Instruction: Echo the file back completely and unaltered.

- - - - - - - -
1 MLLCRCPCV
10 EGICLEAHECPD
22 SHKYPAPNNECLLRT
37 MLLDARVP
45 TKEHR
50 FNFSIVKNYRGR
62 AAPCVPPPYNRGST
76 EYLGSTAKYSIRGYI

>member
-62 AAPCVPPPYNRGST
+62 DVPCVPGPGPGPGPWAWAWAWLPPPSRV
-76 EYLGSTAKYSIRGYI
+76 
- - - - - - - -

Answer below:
1 MLLCRCPCV
10 EGICLEAHECPD
22 SHKYPAPNNECLLRT
37 MLLDARVP
45 TKEHR
50 FNFSIVKNYRGR
62 AAPCVPPPYNRGST
76 EYLGSTAKYSIRGYI

>member
-62 AAPCVPPPYNRGST
+62 DVPCVPGPGPGPGPWAWAWAWLPPPSRV
-76 EYLGSTAKYSIRGYI
+76 